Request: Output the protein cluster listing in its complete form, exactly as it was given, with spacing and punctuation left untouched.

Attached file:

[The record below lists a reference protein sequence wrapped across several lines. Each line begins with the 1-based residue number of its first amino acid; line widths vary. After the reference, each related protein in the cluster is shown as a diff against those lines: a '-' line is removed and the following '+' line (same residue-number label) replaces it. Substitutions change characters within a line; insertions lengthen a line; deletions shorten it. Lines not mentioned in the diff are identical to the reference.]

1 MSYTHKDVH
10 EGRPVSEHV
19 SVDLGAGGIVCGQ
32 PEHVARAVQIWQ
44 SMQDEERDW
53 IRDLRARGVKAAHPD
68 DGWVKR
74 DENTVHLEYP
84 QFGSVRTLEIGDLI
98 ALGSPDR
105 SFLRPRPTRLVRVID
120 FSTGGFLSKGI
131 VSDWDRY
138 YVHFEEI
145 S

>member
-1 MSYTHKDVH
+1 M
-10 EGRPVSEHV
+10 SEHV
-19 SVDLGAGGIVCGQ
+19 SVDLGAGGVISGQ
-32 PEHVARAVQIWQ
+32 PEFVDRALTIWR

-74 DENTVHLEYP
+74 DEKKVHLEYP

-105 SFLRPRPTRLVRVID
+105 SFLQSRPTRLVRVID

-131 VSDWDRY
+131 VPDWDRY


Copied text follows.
[The record below lists a reference protein sequence wrapped across several lines. Each line begins with the 1-based residue number of its first amino acid; line widths vary. After the reference, each related protein in the cluster is shown as a diff against those lines: a '-' line is removed and the following '+' line (same residue-number label) replaces it. Substitutions change characters within a line; insertions lengthen a line; deletions shorten it. Lines not mentioned in the diff are identical to the reference.]

1 MSYTHKDVH
10 EGRPVSEHV
19 SVDLGAGGIVCGQ
32 PEHVARAVQIWQ
44 SMQDEERDW
53 IRDLRARGVKAAHPD
68 DGWVKR
74 DENTVHLEYP
84 QFGSVRTLEIGDLI
98 ALGSPDR
105 SFLRPRPTRLVRVID
120 FSTGGFLSKGI
131 VSDWDRY
138 YVHFEEI
145 S

>member
-1 MSYTHKDVH
+1 M
-10 EGRPVSEHV
+10 SEHV
-19 SVDLGAGGIVCGQ
+19 SVDLGAGGVISGQ
-32 PEHVARAVQIWQ
+32 PEFVDRALTIWR

-74 DENTVHLEYP
+74 DEKKVHLEYP

-105 SFLRPRPTRLVRVID
+105 SFLQSRPTRLVRVID

-131 VSDWDRY
+131 VPDWDRY